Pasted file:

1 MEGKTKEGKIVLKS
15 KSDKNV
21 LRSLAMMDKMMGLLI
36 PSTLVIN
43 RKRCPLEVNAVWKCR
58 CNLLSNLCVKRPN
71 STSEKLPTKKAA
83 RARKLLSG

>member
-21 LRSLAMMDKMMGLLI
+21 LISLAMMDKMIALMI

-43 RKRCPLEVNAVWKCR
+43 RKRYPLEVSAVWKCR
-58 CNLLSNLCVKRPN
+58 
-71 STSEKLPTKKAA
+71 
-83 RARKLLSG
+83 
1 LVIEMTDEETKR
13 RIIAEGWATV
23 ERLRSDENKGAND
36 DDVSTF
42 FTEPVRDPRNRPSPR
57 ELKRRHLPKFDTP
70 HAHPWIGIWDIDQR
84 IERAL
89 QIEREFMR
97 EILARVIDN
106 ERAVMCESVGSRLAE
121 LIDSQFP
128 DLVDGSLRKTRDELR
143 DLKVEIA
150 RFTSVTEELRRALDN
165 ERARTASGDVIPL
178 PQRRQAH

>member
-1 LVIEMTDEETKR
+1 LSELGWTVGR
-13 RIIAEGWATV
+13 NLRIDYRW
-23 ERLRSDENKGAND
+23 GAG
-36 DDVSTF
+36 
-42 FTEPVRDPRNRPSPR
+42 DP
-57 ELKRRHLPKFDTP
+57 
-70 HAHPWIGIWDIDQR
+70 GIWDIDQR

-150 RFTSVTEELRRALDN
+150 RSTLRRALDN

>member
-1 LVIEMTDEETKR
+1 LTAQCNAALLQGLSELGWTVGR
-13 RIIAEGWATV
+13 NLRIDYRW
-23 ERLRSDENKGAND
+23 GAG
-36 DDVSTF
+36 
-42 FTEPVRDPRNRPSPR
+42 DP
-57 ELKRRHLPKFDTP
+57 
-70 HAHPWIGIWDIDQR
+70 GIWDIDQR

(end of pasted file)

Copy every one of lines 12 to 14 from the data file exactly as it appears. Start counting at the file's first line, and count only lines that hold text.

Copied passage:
-43 RKRCPLEVNAVWKCR
+43 RKRYPLEVSAVWKCR
-58 CNLLSNLCVKRPN